On this day in 1689 was born one of the longest-reigning kings of Portugal, Dom João V, or John V.
He was not yet 18 when he succeeded to the throne on the death his father, Dom Pedro II, in 1706. His mother having died years before, he was close to his aunt, Caterina, the Dowager Queen of England, known to English speakers as Catherine of Braganza. He relied heavily on her advice until her sudden death within a year of his father’s.
Dom João married an Austrian archduchess and reigned until he was struck down by a stroke in 1750, when he was succeeded by his eldest son Dom José. Dom João interests us here at Versailles Century because he was a great builder and patron of the arts.
Louis XIV once said that the 2 most expensive vices of kings were building and making war. Dom João didn’t fight many wars, but he nearly ruined Portugal with his building — and this despite the river of Brazilian gold that began flowing across the Atlantic early in his reign.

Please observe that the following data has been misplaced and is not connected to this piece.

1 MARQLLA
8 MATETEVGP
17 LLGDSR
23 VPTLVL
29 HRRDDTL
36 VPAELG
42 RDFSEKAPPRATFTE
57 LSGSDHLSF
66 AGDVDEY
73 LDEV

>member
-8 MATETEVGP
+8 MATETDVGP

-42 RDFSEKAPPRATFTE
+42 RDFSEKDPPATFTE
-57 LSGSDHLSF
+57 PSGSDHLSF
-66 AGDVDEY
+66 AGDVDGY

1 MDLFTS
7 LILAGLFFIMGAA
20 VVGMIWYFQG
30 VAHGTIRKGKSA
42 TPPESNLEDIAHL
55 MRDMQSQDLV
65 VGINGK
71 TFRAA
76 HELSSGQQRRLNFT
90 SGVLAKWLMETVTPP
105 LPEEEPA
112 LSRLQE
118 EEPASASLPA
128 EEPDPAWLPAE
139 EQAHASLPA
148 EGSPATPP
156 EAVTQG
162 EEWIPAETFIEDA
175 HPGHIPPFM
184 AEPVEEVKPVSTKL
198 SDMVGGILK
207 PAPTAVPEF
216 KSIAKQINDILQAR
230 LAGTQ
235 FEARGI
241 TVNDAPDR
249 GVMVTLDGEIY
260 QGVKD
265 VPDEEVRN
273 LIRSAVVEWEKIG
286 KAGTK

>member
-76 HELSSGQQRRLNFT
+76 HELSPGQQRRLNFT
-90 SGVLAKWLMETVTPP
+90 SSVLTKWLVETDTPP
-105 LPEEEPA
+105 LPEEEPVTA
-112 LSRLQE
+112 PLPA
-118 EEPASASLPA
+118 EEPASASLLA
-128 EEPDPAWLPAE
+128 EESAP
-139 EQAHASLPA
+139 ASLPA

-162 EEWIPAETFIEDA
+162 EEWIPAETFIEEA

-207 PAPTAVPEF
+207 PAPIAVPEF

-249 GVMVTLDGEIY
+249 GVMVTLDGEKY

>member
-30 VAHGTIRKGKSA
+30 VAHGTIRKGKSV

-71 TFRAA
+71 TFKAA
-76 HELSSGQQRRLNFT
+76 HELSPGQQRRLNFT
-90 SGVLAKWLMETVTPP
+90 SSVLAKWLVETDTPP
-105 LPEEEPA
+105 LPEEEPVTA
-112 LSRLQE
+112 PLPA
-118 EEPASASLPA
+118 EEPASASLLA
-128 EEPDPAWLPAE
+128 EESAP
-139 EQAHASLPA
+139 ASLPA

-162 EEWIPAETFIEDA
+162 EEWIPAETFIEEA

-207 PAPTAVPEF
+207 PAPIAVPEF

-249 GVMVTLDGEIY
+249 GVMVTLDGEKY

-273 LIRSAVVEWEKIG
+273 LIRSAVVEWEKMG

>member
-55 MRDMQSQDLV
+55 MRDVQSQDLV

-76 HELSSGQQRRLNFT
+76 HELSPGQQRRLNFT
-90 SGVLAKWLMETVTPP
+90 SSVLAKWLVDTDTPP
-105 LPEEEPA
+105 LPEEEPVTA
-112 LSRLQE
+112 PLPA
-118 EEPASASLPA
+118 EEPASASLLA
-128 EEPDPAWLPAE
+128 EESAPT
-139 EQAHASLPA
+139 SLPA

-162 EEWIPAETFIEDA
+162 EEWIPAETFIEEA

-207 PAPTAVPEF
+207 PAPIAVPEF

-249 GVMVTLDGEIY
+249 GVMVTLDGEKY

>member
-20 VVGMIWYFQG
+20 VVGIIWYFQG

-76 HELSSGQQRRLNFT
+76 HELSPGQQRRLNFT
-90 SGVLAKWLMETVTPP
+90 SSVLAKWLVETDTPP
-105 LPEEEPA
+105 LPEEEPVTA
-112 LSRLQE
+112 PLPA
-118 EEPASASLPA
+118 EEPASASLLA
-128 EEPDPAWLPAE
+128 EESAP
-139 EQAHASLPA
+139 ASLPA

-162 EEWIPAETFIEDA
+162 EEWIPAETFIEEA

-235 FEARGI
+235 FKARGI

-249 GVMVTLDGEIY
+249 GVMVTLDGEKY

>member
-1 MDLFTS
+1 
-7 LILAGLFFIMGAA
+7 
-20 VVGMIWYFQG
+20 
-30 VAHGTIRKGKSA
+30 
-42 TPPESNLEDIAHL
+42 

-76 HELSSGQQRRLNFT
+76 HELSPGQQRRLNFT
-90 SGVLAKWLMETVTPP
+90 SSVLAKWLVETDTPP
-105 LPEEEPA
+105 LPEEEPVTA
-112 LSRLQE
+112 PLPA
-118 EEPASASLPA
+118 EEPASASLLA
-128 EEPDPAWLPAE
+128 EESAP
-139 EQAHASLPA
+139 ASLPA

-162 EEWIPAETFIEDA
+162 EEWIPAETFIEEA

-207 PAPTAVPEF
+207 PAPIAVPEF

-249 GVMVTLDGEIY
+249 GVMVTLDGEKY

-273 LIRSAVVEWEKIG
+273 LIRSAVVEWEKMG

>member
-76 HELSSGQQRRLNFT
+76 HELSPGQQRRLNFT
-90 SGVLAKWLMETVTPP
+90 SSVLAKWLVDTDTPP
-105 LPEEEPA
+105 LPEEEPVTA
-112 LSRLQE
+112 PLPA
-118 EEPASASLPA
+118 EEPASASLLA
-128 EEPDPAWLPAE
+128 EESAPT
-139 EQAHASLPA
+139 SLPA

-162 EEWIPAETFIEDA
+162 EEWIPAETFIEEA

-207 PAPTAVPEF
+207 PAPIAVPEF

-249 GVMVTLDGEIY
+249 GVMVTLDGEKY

Dom João was a devout Catholic and made it his life’s mission to turn Lisbon into a second Rome. To this end he secured the elevation of the city’s archbishopric to a patriarchate and and won for himself and future Portuguese sovereigns the style ‘His Most Faithful Majesty.’
Voltaire said of him that when he wanted to build, he built a convent, and when he wanted a mistress, he took a nun. He richly embellished and endowed many churches in Lisbon, but sadly much of that work was destroyed in the great earthquake of 1755. His most lasting monuments are the gigantic palace-monastery of Mafra and the Lisbon aqueduct.
He also gave his name to the Joanine style of architecture and decorative art. Attentive readers may remember the room named for Dom João V that I featured in a post about the Museum-School of Portuguese Decorative Arts. I will leave you with a photo of that room.